Tuesday, February 17, 2015

Greece: Tic Toc Tic Toc...China: it sure is getting interesting!

Well its not like its a big surprise; on the right side you've got Greece's new government (now nearing its 30 days in power) and on the other side you've got ECB, Germany and well anyone that wants the fiction of a united Europe to continue.  What is amazing is that some believed that a deal was possible!  The signs have been there for months (years really), the ECB and the EU in general -- those committed to the ideal of Europe only want to "extend and pretend" a little longer.

Now, the new "radical" Greek government's first test is not one they can afford to fail, otherwise their entire term will be wasted.  Germany's media and the German government are adamant that every single Euro will have to be repaid -- damn the consequences!  Moreover, the ECB's pre-emptive strike of reducing the ability of Greek banks to obtain additional liquidity gave the chance of successful negotiations very low (lets say around 50%), now things are worse.

Everyone is seriously talking of a Greek exit, capital control etc etc.  Not exactly a surprise and for many Greeks not much of a change from their current desperate situation (not to say that it was not self inflicted -- but the tragedies remain).  An exit from a currency union will be painful, when Singapore was kicked-out of Malaya (predecessor to Malaysia) it was very hard on a very poor nation (seriously Singaporean were the cheap labor of the Philippines and Vietnam in the early 60s).  But with a collapsing GDP, unmanageable foreign debts equal to nearly 150% of GDP Greece has few viable options that would have it remain in the EU.

On the other side of the planet things are also getting interesting.  I already discussed the impact of the Chinese government's crack down on corruption and its impact on Macau's gambling revenues (in free fall in January -35% YoY).  It now appears that cracks are appearing the housing sector.  After almost 35 years of relentless price rise, it would appear like America in 2008, that house prices are dropping.  The issue is far more serious than in the US where housing only every represented 25% of American's net worth.  In China the figure is around 75% of their net worth is tied to housing stock. Chinese are not big stock investors.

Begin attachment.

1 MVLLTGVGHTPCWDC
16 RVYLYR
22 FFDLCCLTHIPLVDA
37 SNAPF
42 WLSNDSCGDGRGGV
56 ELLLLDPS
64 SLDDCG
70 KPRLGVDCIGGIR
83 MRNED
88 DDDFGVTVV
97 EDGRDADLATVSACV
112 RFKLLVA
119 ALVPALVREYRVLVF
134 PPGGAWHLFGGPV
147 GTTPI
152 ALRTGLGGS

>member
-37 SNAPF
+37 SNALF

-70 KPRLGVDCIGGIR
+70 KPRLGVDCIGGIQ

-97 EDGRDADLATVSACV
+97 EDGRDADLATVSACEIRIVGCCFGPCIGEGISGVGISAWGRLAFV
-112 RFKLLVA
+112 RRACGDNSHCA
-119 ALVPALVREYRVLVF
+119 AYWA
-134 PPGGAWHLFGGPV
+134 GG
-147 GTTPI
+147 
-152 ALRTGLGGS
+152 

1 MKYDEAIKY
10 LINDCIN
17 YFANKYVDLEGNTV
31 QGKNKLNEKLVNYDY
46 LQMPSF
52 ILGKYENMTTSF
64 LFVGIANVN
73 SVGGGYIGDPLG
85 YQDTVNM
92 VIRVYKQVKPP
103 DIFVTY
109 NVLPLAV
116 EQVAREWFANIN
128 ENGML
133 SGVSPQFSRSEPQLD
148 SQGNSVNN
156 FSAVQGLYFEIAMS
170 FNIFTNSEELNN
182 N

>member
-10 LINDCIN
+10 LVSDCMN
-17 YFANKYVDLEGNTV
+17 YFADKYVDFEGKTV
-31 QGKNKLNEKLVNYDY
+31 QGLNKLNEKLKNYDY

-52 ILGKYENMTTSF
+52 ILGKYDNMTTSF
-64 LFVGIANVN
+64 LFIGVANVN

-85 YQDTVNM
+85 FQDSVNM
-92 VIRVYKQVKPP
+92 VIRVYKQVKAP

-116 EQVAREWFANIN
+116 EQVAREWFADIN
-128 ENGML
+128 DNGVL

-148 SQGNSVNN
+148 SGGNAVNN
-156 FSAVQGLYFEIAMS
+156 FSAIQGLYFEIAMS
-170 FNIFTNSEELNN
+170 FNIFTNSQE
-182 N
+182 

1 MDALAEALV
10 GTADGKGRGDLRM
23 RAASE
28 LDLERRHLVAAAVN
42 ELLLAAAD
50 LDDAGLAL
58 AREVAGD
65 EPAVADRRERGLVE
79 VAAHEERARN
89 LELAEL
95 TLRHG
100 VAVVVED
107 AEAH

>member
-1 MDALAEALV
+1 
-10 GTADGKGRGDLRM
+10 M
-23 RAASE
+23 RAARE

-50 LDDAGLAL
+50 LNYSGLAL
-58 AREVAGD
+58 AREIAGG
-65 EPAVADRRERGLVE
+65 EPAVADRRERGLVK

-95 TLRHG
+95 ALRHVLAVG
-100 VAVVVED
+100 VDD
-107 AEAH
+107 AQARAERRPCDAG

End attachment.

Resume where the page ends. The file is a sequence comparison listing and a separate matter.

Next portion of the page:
The issue is social unrest, but its unclear how the government can respond.  Already the economy (lending) has been growing exponentially to allow housing to continue.  The prices were clearly unsustainable for the vast majority of Chinese.  A few years ago, it was calculated that there were 75 million "empty" apartments in China (America's entire housing stock is 125 million homes).  They were kept empty for one reason -- value.  In China an already occupied apartment is worth less than an apartment that has never been used -- a bit like a car.  This was done because these empty apartments were purchased as investments -- the sole source of wealth growth was property appreciation (and not rental income).  There were well documented stories of individual owning several hundred empty apartments as investments!  However, investors will be less interested in owning these apartments (or buying more) if prices go down (as they appear to have been doing for several months now).  In some districts price have fallen by nearly 10% with minimal "dead cat bounces" to resume their downward spiral.

Chinese government have in the past fallen because wealth was being destroyed (ok it was excessive inflation then), still this is serious stuff.

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